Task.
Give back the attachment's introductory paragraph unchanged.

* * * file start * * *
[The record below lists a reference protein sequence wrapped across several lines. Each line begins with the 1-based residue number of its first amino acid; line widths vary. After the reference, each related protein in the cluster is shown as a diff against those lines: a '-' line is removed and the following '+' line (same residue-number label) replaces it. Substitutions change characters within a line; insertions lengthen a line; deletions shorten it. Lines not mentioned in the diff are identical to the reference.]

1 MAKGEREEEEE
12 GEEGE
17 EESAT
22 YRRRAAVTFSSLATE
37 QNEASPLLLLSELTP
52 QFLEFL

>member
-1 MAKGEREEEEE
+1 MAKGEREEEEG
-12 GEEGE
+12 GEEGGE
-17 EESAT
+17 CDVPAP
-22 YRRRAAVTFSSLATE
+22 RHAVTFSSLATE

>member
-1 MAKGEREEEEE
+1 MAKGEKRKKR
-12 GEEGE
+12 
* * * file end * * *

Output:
[The record below lists a reference protein sequence wrapped across several lines. Each line begins with the 1-based residue number of its first amino acid; line widths vary. After the reference, each related protein in the cluster is shown as a diff against those lines: a '-' line is removed and the following '+' line (same residue-number label) replaces it. Substitutions change characters within a line; insertions lengthen a line; deletions shorten it. Lines not mentioned in the diff are identical to the reference.]